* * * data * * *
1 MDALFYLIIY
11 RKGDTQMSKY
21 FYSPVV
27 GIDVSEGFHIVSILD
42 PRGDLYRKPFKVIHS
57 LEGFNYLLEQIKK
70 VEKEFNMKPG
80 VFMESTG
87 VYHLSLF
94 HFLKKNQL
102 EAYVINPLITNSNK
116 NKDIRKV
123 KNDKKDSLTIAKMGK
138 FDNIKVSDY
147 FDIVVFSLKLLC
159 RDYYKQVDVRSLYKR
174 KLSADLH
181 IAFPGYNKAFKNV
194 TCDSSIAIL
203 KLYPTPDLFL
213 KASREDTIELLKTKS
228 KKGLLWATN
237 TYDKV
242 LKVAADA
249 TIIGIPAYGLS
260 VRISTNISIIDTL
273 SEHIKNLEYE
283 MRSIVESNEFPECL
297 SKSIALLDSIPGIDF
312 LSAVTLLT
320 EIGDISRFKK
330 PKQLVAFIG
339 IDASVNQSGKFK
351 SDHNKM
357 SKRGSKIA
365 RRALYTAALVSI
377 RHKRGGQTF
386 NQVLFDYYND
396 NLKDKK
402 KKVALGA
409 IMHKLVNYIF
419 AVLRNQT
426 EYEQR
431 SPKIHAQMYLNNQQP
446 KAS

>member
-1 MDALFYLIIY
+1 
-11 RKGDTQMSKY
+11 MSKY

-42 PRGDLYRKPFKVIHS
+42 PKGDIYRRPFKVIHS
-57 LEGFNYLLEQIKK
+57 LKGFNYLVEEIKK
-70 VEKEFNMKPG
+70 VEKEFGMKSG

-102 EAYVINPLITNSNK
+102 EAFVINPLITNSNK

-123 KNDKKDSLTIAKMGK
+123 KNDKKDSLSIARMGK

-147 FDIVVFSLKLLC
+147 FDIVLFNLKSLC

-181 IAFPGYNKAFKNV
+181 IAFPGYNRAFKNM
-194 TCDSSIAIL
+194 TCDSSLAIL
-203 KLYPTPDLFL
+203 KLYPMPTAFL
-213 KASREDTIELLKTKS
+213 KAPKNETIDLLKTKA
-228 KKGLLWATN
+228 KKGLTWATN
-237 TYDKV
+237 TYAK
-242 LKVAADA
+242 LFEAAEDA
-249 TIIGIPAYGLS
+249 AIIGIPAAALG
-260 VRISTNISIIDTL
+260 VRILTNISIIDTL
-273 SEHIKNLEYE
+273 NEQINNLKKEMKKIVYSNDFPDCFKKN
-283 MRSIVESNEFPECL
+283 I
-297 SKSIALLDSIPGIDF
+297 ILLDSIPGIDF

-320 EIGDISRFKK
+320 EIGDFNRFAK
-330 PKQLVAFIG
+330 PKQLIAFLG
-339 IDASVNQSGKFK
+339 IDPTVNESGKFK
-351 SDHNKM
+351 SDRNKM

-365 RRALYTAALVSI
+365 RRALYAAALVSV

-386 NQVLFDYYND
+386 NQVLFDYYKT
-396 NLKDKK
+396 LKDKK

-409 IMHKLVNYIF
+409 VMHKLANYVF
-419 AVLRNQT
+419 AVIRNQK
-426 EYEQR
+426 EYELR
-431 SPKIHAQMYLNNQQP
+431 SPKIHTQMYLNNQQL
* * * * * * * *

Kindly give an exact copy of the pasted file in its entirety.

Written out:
1 MDALFYLIIY
11 RKGDTQMSKY
21 FYSPVV
27 GIDVSEGFHIVSILD
42 PRGDLYRKPFKVIHS
57 LEGFNYLLEQIKK
70 VEKEFNMKPG
80 VFMESTG
87 VYHLSLF
94 HFLKKNQL
102 EAYVINPLITNSNK
116 NKDIRKV
123 KNDKKDSLTIAKMGK
138 FDNIKVSDY
147 FDIVVFSLKLLC
159 RDYYKQVDVRSLYKR
174 KLSADLH
181 IAFPGYNKAFKNV
194 TCDSSIAIL
203 KLYPTPDLFL
213 KASREDTIELLKTKS
228 KKGLLWATN
237 TYDKV
242 LKVAADA
249 TIIGIPAYGLS
260 VRISTNISIIDTL
273 SEHIKNLEYE
283 MRSIVESNEFPECL
297 SKSIALLDSIPGIDF
312 LSAVTLLT
320 EIGDISRFKK
330 PKQLVAFIG
339 IDASVNQSGKFK
351 SDHNKM
357 SKRGSKIA
365 RRALYTAALVSI
377 RHKRGGQTF
386 NQVLFDYYND
396 NLKDKK
402 KKVALGA
409 IMHKLVNYIF
419 AVLRNQT
426 EYEQR
431 SPKIHAQMYLNNQQP
446 KAS

>member
-1 MDALFYLIIY
+1 
-11 RKGDTQMSKY
+11 MSKY

-42 PRGDLYRKPFKVIHS
+42 PKGDIYRRPFKVIHS
-57 LEGFNYLLEQIKK
+57 LKGFNYLVEEIKK
-70 VEKEFNMKPG
+70 VEKEFGMKSG

-102 EAYVINPLITNSNK
+102 EAFVINPLITNSNK

-123 KNDKKDSLTIAKMGK
+123 KNDKKDSLSIARMGK

-147 FDIVVFSLKLLC
+147 FDIVLFNLKSLC

-181 IAFPGYNKAFKNV
+181 IAFPGYNRAFKNM
-194 TCDSSIAIL
+194 TCDSSLAIL
-203 KLYPTPDLFL
+203 KLYPMPTAFL
-213 KASREDTIELLKTKS
+213 KAPKNETIDLLKTKA
-228 KKGLLWATN
+228 KKGLTWATN
-237 TYDKV
+237 TYAK
-242 LKVAADA
+242 LFEAAEDA
-249 TIIGIPAYGLS
+249 AIIGIPAAALG
-260 VRISTNISIIDTL
+260 VRILTNISIIDTL
-273 SEHIKNLEYE
+273 NEQINNLKKEMKKIVYSNDFPDCFKKN
-283 MRSIVESNEFPECL
+283 I
-297 SKSIALLDSIPGIDF
+297 ILLDSIPGIDF

-320 EIGDISRFKK
+320 EIGDFNRFAK
-330 PKQLVAFIG
+330 PKQLIAFLG
-339 IDASVNQSGKFK
+339 IDPTVNESGKFK
-351 SDHNKM
+351 SDRNKM

-365 RRALYTAALVSI
+365 RRALYAAALVSV

-386 NQVLFDYYND
+386 NQVLFDYYKT
-396 NLKDKK
+396 LKDKK

-409 IMHKLVNYIF
+409 VMHKLANYVF
-419 AVLRNQT
+419 AVIRNQK
-426 EYEQR
+426 EYELR
-431 SPKIHAQMYLNNQQP
+431 SPKIHTQMYLNNQQL